Roleplaying game (RPG) adventures have some very specific and interesting hurdles to jump. They must be useful to a wide range of game masters (GMs) or they won’t sell well. Therefore, they must take other people’s styles and preferences into account. They must present information in a manner that will make it easy to assimilate and refer to. And they must be fun for a wide range of players.
As I mentioned in the last article, always go with the directions of the company that hired you in preference to these suggestions. The person who’s paying you gets to decide, ultimately, what gets published.
Adaptation: In most roleplaying games (RPGs), you can’t know what skills and abilities the player characters (PCs) will have. Try to give the GM a few suggestions for how he can adapt the adventure to take his particular party (its skills and resources) into account.
Example: “If one of the PCs is an artist, or a singer, or a carpenter, then make the Count an art enthusiast, music lover, collector of fine furniture, etc. instead of a coin collector.”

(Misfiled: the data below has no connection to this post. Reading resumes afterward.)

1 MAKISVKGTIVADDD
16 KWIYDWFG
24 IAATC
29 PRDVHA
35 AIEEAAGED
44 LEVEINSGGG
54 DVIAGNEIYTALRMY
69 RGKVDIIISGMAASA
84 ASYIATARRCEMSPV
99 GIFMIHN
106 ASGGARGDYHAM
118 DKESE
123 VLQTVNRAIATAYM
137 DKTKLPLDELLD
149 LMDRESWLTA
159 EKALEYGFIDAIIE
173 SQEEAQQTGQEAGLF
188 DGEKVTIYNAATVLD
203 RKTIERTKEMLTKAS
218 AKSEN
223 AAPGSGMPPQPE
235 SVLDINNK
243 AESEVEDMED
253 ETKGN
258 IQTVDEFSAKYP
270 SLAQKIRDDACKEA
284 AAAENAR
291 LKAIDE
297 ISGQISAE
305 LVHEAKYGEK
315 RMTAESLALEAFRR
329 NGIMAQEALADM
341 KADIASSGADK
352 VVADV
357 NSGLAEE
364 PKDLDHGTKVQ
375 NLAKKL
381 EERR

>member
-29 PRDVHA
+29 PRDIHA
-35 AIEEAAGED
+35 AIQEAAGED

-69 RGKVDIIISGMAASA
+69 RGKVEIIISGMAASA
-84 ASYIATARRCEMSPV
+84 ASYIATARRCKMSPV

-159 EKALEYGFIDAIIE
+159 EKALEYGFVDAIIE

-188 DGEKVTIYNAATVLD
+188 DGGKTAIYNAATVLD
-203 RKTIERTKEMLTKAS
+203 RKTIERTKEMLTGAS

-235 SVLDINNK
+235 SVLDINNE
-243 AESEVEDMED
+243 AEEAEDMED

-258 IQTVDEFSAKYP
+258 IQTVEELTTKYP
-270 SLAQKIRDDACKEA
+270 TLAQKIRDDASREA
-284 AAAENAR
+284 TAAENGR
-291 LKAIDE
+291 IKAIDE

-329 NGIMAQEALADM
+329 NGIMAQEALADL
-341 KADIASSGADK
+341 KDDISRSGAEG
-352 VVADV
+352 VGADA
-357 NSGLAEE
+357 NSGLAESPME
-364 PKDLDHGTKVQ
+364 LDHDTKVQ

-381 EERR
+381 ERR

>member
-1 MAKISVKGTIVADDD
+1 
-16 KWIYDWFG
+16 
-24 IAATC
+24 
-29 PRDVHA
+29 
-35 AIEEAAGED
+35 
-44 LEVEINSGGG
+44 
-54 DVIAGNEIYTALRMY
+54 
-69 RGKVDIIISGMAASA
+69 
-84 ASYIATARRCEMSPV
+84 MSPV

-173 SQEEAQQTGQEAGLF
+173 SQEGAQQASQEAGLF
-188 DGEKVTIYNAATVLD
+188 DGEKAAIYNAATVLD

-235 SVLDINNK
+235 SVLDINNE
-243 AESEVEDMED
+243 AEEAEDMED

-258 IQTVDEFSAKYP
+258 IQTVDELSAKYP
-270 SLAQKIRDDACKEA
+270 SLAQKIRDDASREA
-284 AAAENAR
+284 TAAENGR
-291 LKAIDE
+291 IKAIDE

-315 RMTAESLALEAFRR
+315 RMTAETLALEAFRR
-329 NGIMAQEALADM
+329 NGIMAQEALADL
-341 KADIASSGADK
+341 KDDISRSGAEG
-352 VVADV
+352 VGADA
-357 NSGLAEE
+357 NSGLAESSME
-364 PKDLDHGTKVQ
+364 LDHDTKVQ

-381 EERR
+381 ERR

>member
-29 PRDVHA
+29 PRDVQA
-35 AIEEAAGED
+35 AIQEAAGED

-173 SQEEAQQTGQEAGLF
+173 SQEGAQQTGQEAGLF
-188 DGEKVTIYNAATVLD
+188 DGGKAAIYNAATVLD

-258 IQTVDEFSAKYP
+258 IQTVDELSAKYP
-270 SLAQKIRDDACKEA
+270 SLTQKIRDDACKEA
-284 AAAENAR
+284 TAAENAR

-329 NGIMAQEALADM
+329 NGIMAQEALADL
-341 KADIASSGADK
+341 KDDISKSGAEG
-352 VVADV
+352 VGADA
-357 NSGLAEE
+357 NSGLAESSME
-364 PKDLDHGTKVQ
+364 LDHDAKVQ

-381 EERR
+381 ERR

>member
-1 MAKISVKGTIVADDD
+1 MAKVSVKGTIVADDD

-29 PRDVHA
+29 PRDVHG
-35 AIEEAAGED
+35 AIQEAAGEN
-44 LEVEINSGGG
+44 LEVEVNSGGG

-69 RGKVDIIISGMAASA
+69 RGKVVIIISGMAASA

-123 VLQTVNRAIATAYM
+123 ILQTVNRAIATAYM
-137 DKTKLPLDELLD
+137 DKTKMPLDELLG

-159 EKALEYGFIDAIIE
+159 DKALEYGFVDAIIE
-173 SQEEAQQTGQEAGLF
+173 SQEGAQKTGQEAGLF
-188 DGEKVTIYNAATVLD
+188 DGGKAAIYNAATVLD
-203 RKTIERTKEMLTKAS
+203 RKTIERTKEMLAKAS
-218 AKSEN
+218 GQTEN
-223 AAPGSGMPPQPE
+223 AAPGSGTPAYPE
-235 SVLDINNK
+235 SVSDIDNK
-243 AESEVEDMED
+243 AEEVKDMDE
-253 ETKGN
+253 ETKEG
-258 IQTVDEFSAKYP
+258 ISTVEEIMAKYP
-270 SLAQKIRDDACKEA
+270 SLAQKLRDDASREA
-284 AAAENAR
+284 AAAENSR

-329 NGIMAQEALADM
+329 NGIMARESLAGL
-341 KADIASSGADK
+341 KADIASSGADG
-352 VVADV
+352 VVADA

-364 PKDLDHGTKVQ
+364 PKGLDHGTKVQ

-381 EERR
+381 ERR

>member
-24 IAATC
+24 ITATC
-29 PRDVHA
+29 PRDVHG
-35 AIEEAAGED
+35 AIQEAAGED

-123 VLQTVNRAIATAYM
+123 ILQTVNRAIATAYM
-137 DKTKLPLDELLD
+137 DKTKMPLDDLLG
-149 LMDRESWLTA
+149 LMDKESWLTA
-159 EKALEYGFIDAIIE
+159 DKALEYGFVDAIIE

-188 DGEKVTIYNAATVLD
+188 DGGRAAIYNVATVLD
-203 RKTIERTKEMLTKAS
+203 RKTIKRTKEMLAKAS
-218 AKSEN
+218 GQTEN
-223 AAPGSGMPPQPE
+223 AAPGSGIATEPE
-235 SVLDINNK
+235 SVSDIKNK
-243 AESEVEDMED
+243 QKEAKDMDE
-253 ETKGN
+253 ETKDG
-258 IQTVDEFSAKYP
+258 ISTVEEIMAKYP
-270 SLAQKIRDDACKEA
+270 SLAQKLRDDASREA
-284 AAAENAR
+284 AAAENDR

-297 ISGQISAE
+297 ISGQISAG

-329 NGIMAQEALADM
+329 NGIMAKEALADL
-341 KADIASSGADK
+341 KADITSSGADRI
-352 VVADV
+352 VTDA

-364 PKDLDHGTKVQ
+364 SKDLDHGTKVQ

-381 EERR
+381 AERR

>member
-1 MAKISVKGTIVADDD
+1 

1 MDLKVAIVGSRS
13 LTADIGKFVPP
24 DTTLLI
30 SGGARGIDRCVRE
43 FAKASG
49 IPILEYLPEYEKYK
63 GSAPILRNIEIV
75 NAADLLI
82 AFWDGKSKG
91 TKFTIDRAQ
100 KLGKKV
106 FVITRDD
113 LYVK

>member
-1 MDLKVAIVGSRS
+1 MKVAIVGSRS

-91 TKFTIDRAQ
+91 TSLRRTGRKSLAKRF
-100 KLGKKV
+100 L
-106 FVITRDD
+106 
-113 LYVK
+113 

Assumptions: Don’t make too many assumptions about what the PCs will or won’t do. Remember that your material should be flexible. It should adapt to a wide range of player choices.
Characters: Any characters provided should be three-dimensional and interesting. Give them motives for what they do. Give them motives for what they don’t do. Avoid stereotypes as much as possible. If you have very little space then make use of stereotypes, but subvert the trite material with a well-placed detail or two.
Contextual Clues: Use contextual clues (cold hard details) to nudge PCs toward specific courses of action. Never tell the GM to achieve a goal without giving him in-game support for it. Rather than simply telling the GM that the PCs should take a certain action, design the set-up itself to convince the PCs to take that action. And then take into account the idea that they might not do it anyway. Remember that these should be nudges and clues, not sledgehammers and neon signs.
Description: Description meant to be read to players should be clear and precise. This is not the time to get poetic. One of the major points of such text, after all, is to allow the players to know what they can and can’t do in a scene. Avoid ambiguous details and phrases that sound cool but are ultimately meaningless.